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The text of Acts 2.41. The verse has two independent statements: They were baptized ... and Souls were added. Seems to me that this verse says nothing about how many actually received Peter's message gladly and were baptized. Rather, aren't we only informed of the approximate number of that that were added?

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  • Do you have a particular problem with the idea of round numbers? – Ruminator Jan 18 '19 at 18:01
  • I understand that approximately 3,000 souls were added to [the church.] However, I am trying to prove whether it is correct to say that we do not know how many gladly received the word and were baptized. That we only know approximately that 3,000 of those were added to the church. I've found not one remark that directly addresses this matter. Everyone glosses over this as if the verse says that 3,000 gladly heard the word, were baptized and added. But, as far as I can tell, it does not say that. Hope that makes sense.\ – Craig Thurman Jan 18 '19 at 18:24
  • Sorry Craig but I don't understand the concern. Is it that people assume the number to be exact that troubles you? – Ruminator Jan 18 '19 at 18:54
  • Are you implying that possibly more than 3000 people received the Word but an undisclosed amount of them did not remain in the local Jerusalem Church. Therefore questioning if those added to the church were added to the universal Church body and 3,000 is the total number or merely to the local Jerusalem church and the number is 3,000+. I think you should also reference Exodus 32:28 which mirrors the Acts 2 passage but interesting observation. I hadn’t picked up on that detail. – Nihil Sine Deo Jan 18 '19 at 19:01
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    Mr. Constantin I am with you partly. I'm no universal church person. But yes, I am saying that there were more that rec'd the word and were baptized than those which were added. Both the occasion, Pentecost, and the grammar would agree. But every commentary I read glosses over the text. – Craig Thurman Jan 18 '19 at 19:15
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I would translate Acts 2:41 as: "The ones having embraced/welcomed the Word [= Logos] of him [= Peter] were baptised, and were added that day about 3000 souls/persons."

There are several features of this fascinating text that bear comment:

  • The symbol of addition to the Christian community/congregation was baptism/immersion
  • There is possibly a deliberate ambiguity or pun that people embraced Peter's message which is described as "ton logon" (= the Word). Exactly the same phrase is used in John 1:1 to describe Jesus as the Word. Thus, were people welcoming Peter's message or Christ? Clearly both are intended.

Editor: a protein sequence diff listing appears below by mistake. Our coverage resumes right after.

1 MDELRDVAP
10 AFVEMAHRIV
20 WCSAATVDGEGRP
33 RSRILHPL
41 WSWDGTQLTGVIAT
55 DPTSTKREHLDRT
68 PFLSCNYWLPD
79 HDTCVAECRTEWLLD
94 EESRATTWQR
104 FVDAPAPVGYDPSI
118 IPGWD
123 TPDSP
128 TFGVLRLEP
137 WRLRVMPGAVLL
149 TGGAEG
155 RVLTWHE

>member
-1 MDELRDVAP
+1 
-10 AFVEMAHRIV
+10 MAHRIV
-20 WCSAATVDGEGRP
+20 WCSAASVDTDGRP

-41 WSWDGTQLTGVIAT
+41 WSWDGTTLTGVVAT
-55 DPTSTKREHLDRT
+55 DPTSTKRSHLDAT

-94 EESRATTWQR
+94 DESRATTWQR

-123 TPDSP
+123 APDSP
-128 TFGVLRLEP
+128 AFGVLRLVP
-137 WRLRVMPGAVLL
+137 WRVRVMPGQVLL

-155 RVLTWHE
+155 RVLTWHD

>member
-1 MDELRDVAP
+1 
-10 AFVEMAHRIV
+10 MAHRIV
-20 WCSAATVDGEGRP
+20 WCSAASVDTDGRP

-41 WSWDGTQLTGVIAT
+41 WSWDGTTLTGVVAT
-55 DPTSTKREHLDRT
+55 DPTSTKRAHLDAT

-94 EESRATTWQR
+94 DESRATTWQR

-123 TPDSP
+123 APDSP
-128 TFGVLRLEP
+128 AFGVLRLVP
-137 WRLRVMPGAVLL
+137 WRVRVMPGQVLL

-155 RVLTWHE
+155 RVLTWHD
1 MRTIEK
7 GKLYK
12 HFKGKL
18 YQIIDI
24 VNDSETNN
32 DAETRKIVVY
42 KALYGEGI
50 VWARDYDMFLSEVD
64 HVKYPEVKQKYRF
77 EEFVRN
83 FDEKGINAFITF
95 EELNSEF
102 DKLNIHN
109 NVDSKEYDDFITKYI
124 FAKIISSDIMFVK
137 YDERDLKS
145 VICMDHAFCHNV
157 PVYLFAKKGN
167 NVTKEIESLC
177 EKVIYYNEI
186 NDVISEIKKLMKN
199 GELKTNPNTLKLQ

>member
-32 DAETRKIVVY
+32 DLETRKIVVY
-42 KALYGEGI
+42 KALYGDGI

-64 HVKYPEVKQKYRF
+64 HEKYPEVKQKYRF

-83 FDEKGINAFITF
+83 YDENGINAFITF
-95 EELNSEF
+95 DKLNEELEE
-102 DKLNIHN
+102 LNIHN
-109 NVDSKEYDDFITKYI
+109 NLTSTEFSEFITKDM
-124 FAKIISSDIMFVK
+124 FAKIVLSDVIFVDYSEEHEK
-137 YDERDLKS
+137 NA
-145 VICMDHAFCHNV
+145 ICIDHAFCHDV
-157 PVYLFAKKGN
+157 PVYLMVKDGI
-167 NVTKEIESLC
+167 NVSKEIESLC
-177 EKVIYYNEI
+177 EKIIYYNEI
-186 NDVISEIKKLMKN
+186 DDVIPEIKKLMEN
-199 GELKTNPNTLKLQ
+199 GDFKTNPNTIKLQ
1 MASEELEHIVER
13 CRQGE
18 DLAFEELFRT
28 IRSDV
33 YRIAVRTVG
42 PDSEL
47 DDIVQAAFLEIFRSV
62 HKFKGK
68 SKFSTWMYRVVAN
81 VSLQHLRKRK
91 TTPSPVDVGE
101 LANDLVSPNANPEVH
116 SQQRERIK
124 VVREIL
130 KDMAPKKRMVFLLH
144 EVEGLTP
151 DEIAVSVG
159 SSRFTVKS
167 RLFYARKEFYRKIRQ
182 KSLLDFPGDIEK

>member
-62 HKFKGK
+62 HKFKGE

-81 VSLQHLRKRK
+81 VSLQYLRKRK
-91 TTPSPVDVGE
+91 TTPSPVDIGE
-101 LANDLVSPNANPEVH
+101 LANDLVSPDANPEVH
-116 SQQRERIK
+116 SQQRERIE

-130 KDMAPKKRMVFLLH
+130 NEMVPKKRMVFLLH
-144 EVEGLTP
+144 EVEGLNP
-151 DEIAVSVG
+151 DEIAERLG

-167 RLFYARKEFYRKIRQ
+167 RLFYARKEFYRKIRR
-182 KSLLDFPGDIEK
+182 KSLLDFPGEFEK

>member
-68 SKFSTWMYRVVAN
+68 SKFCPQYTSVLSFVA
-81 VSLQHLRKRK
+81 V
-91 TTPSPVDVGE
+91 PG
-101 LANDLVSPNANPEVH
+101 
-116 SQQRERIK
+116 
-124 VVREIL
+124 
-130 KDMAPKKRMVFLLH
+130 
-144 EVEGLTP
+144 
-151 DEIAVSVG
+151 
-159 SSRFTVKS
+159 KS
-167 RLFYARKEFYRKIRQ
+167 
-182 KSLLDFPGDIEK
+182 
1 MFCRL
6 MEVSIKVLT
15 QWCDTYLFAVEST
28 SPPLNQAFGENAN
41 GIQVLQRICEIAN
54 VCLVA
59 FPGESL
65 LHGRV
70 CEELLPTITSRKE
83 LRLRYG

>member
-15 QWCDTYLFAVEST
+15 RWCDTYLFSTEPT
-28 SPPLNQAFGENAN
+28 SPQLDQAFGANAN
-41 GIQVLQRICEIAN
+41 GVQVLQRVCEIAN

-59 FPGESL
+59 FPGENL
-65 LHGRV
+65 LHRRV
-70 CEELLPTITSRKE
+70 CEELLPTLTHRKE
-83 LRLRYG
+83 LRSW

• It is also useful to note that it is on the basis that people embraced or welcomed the Word that people were baptised; and that such a reception resulted from old fashioned preaching of Christ and the word.
  • What the text does NOT say is whether these 3000 new converts, who were baptised, only heard the message that day and decided on the spot. It is entirely possible that many had head at least part of the message previously and Peter's sermon finally convinced them. That is, some may have been exposed to Christianity earlier and were not yet convinced nor converted; we are not told. Some may have decided on the spot.
  • The text also says that only those who welcomed/embraced (literally received warmly) the Word were baptised.
  • This verse should not be divorced from the following verse that describes what these new believers did: "they devoted themselves to the apostles' teaching, and fellowship, breaking of bread, and prayers." This was evidence of genuine conversion following baptism and accession to the Christian community.
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  • Hi Mac. I think your last point is the "clincher". Maybe you should make that more prominent and quote the actual verse for those less familiar with it. Thanks and +1 – Ruminator Jan 18 '19 at 20:07
  • Brother Mac, but the question was not answered. Does the verse state that 3,000 gladly heard the word, were baptized, AND were added. Or, does it say that in effect that ‘though we don’t know how many gladly heard the word and were baptized, we know that 3,000 were added [to the church that was previously numbered at about 120]? It seems to me that there is a great ‘assumption’ being superimposed upon this verse. – Craig Thurman Jan 19 '19 at 16:57
  • In that case I am mystified as to what the question is. The verse says that "The ones having embraced the Word of [Peter] were baptised, and were added that day about 3000 souls/persons." What could be simpler? Are you trying to read something here that does not exist? – user25930 Jan 19 '19 at 21:20
  • Greetings 'Mac's Musings. Sorry, I don't mean to add confusion. My point is being missed. Can we apply the number 3,000 to those which were baptized? If so, why not to those which asked the question, Men and brethren, what shall we do (v.37) Aren't we imposing a sense into the text than is there? The naked statements read: 'The ones receiving were baptized' & 3,000 souls were added.' That's it. Does it really say as you have here, 'The 3,000 souls receiving gladly his word were baptized and added.' Does it really say that? – Craig Thurman Jan 20 '19 at 20:00
  • To me, the Greek is quite clear. The ones that welcomed Peter's message were the ones baptised. My translation above is very literal. The Christian community culture at the time required that Baptism was the method by which people declared that they were Christ's followers (ie Christian). Thus, baptism automatically made a person a Christian. Hence, the "and" (Greek "kai") between the two clauses. Hope this clarifies. – user25930 Jan 20 '19 at 20:09

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